Monday, November 21, 2011
This post is not about the Spider, however. Rather it's about Page's one and only sword-and-sorcery character: a red-haired and bearded Scythian gladiator whose birth name is (improbably) Amlairic, but who is known in the arenas of 1st-century Rome as "Hurricane John," because of his deadly skill with arms. By means of a somewhat dubious etymology, Page claims that the "hurricane" in John's sobriquet was passed down into history from Greek into Latin and thence into other European languages as the word "prester." Yes, that's right: this Scythian gladiator is in fact the basis for the medieval legends of the Asiatic Christian priest-king, Prester John.
John appears in two stories by Page, the first of which "Flame Winds" was published in the June 1939 issue of Unknown. "Flame Winds" tells the story of John's abandonment of his former occupation and his travels eastward in search of a kingdom to rule. If that sounds a bit like Conan and his imitators, I suspect that that's not a coincidence, though I also imagine that Harold Lamb's historical tales were also a source of inspiration. It's worth mentioning that John is a Christian, who wears a fragment of the True Cross around his neck as a magic charm. That said, John's Christianity is a bit ... odd. He serves the "new God called 'Christos'" in part because Christos sought only more followers and not wealth, making him a fine deity for a would-be conqueror such as he. John boldly boasts that his eventual subjects "shall believe, as I believe, no matter what throats must be slit.”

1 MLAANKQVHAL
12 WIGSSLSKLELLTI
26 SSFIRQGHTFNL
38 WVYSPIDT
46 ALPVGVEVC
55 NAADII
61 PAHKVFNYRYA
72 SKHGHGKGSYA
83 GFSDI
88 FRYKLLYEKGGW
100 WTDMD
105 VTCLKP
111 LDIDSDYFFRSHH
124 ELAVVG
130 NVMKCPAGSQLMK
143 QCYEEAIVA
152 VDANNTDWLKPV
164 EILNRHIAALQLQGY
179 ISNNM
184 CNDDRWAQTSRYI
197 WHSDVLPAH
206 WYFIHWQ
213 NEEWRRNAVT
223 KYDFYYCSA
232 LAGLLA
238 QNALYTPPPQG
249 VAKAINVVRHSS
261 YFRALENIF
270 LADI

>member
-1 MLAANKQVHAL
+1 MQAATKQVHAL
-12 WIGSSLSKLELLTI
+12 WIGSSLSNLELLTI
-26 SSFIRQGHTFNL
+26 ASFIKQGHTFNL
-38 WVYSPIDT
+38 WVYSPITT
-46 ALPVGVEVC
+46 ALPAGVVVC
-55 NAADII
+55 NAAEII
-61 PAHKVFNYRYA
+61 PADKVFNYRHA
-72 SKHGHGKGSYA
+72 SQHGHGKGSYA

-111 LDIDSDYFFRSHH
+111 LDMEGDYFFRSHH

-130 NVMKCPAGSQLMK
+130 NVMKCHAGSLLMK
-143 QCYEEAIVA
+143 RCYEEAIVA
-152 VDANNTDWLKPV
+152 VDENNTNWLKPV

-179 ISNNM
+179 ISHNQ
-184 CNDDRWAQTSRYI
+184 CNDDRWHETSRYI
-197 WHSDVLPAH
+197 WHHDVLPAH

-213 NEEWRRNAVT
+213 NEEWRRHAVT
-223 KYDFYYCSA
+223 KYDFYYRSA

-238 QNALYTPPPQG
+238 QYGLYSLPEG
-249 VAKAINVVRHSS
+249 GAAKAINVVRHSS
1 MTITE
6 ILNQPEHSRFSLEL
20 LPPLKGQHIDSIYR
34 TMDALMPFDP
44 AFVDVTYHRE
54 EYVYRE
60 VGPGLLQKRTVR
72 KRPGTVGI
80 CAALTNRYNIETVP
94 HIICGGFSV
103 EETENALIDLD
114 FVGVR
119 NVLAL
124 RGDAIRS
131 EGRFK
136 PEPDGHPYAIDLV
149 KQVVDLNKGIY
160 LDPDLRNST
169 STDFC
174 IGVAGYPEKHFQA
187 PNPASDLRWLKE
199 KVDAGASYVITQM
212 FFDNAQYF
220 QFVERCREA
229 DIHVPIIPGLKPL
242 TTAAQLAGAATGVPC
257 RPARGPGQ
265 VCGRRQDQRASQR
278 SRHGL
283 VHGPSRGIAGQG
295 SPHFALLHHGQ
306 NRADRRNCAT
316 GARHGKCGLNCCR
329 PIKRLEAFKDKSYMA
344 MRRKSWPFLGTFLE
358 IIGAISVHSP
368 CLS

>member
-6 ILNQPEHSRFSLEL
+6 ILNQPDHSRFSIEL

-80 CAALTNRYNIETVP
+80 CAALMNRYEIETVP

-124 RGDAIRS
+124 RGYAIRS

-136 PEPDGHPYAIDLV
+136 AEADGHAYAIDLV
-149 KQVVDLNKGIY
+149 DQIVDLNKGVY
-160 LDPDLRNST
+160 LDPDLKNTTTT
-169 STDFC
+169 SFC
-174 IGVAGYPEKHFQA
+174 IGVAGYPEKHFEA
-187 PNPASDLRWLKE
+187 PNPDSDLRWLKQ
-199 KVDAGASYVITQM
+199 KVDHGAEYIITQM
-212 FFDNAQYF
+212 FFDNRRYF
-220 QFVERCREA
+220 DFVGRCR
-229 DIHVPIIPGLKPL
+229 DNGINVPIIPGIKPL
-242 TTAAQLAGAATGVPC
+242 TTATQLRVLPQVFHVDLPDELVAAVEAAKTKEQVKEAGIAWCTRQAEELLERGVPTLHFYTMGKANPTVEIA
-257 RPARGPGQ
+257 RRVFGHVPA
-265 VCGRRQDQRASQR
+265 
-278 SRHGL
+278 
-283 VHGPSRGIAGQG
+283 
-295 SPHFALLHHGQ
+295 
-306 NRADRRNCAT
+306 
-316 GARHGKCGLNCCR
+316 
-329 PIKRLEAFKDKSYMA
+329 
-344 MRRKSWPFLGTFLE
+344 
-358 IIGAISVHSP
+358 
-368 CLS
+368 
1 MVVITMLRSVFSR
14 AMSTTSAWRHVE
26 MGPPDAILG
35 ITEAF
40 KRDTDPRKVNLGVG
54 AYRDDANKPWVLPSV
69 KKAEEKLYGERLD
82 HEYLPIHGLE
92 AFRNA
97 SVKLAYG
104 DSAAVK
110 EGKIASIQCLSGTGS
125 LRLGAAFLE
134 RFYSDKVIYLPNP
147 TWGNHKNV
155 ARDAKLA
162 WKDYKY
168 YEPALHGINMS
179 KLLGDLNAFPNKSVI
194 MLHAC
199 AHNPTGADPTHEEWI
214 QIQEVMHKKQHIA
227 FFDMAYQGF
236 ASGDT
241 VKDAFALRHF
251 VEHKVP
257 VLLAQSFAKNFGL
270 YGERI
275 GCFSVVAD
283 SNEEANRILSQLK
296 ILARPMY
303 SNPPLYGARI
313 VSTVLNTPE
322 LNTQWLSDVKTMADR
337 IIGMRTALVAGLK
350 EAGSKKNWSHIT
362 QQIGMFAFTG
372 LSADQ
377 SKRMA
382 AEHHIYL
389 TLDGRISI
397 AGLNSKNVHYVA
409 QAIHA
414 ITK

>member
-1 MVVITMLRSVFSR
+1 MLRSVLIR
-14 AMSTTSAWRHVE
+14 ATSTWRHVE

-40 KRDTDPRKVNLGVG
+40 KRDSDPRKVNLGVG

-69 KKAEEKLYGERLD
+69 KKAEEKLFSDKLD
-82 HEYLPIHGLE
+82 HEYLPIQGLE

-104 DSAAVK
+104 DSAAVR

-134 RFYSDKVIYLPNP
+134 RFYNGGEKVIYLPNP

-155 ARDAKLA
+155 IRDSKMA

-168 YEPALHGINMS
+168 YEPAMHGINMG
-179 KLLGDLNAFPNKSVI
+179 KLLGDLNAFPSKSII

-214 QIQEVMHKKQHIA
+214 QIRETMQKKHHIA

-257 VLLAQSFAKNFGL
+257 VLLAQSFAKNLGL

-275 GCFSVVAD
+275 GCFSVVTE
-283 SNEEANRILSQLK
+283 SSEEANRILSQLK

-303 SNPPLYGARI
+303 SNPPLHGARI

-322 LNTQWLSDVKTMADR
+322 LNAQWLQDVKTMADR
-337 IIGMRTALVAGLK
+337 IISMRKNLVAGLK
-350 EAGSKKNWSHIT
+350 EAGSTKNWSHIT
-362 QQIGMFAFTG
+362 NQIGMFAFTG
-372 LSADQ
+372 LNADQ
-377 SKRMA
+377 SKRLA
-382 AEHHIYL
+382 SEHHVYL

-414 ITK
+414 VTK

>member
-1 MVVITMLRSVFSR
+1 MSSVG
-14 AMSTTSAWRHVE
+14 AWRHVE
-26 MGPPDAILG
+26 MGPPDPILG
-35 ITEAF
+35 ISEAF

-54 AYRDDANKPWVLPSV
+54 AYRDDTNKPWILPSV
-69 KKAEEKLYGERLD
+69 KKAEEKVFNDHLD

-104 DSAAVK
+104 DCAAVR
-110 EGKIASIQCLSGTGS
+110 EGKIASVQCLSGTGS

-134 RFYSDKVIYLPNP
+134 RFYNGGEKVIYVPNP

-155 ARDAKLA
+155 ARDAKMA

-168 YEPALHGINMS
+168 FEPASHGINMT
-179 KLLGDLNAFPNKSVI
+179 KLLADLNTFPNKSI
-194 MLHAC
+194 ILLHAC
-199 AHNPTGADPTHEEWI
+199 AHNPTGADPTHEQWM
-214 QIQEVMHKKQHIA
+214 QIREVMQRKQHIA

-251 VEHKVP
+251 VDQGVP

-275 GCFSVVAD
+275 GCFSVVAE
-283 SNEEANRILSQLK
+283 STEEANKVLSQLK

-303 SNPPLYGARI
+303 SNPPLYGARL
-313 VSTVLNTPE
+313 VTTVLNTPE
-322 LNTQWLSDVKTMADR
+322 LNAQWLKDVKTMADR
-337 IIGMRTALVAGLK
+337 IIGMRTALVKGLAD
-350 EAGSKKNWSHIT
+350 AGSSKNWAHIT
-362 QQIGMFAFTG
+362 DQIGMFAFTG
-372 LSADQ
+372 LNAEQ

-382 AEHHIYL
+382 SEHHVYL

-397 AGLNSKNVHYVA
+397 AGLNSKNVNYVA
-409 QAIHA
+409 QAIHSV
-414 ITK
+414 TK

After wandering through a number of Asian lands, including China, where he steals the emperor's favored concubine -- a fine model of Christian virtue this Prester John is! -- the ex-gladiator comes to walled city named Turgohl. Turgohl proves to be a dangerous place for a freebooter such, because it is ruled by a cabal of seven wizards, who command deadly flame winds from the surrounding desert to slay their foes. Undeterred by this, John teams up with a band of thieves and a dethroned princess to lead a revolt against the wizards and attempt to claim Turgohl in the name of Christos and his own ambition.
If "Flame Winds" sounds a little strange, it is. Page clearly intended his work to be historical fantasy, as he provides some thin rationalizations for many of its supernatural occurrences (like the wizards' flame winds), but, unlike Lamb's books, the grounding in real world history is also thin, which makes it hard to take the story seriously. "Flame Winds" reads more like a Conan pastiche than anything, which probably explains why Roy Thomas chose to adapt the tale in issues 32-34 (November 1973-January 1974) of Marvel's Conan the Barbarian comic. I actually think the story works better set in the Hyborian Age, though I'll admit that there's nonetheless a certain charm to Page's hamfisted attempt to "explain" the legend of Prester John by means of a historically-based sword-and-sorcery tale.